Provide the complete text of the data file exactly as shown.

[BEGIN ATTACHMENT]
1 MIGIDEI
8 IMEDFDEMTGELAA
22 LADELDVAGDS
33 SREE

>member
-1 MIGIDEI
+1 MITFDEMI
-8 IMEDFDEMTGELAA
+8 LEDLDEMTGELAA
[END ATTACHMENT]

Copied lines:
1 MIGIDEI
8 IMEDFDEMTGELAA
22 LADELDVAGDS
33 SREE

>member
-1 MIGIDEI
+1 MITFDEMI
-8 IMEDFDEMTGELAA
+8 LEDLDEMTGELAA